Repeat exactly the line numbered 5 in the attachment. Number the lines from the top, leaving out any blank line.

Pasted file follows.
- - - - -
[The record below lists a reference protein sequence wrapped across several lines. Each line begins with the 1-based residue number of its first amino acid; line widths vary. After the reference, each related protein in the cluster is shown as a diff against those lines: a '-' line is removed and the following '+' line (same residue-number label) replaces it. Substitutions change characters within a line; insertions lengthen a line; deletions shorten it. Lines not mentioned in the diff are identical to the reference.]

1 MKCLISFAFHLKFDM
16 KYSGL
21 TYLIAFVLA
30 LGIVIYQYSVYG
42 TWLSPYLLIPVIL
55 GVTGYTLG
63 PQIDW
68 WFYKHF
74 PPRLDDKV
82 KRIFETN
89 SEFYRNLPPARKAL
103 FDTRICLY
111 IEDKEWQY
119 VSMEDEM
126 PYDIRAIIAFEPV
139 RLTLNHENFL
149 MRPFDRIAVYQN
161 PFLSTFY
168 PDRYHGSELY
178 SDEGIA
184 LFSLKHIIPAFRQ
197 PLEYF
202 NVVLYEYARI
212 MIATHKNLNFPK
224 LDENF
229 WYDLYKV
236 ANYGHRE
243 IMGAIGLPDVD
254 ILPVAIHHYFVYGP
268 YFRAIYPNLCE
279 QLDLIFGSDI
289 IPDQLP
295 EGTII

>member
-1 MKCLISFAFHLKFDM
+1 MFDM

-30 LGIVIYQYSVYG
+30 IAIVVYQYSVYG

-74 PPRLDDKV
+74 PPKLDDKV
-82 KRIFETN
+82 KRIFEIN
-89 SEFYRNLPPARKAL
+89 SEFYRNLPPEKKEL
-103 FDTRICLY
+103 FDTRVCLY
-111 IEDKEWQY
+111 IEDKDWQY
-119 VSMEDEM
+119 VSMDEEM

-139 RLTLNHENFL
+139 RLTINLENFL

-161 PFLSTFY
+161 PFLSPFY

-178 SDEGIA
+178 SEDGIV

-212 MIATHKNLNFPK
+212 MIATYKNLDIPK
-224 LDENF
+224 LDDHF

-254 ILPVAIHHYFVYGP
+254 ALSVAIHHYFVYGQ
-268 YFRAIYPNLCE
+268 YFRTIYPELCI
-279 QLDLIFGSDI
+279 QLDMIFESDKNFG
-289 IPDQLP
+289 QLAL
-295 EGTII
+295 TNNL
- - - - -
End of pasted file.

30 LGIVIYQYSVYG